Randall carried on till 1993, finishing his career with 28,456 at 38.14 with 52 hundreds.

The

Of a slight build, and just five feet eight Randall prowled in size 11 He was named Arkle after the racehorse. He was by far the most gifted among cricketers of his era.

He lost his way while out on a training run the cricket season, but nevertheless managed to arrive back anyone else.

His batting was not copybook, the shuffle a bit too the movement at the crease almost He nibbled a bit too much at the balls the off-stump. A nervous starter, he looked as if he was uncomfortable holding the

However, when the ball hitting the sweet spot, he was one of the rewarding sights at the crease. He had the ability to often hit unbelievable off deliveries that other would have be content to or leave alone.

Prowling in all his life, Randall was known to at least 20 runs a day with his He was seen galloping in as the bowler the crease. His long limbs and hands ensured quick and pick-ups and the expertly honed rattled the stumps with accuracy.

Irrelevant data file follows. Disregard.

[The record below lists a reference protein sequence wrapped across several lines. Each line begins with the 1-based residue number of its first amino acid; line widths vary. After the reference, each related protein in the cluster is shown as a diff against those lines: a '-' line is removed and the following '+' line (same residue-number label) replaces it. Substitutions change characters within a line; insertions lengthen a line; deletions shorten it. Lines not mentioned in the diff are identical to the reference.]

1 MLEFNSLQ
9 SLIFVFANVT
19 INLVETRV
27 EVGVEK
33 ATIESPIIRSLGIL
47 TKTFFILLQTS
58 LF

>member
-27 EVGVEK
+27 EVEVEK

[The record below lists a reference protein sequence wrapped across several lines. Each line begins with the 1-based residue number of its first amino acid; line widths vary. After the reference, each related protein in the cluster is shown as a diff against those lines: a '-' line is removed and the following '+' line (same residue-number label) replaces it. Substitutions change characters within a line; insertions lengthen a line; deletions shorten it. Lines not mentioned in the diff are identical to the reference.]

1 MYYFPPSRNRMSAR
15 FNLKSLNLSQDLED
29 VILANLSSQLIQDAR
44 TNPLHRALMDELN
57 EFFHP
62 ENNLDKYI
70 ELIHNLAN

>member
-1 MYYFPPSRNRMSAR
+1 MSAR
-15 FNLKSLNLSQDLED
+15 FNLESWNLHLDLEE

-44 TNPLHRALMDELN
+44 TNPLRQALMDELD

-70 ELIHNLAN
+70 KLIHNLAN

After retirement First-Class cricket, Randall the Cambridge University side and the School team. At Bedford, one of his was Alastair Cook. It was Randall who the young lad to the England and Wales Board (ECB) National

He also coached Bedfordshire in the County Championship.


The Derek Suite at Trent Bridge was in his honour by the Nottinghamshire County Club.

( Arunabha Sengupta   is a historian and Chief Cricket at CricketCountry. He writes about the and the romance of the game, punctuated by opinions about modern day while his post-graduate degree in peeps through in occasional pieces. The author of three he can be followed on Twitter at http://twitter.com/senantix ) 

Published on February 25, 2014, pm Last updated on February 25, 8:32 pm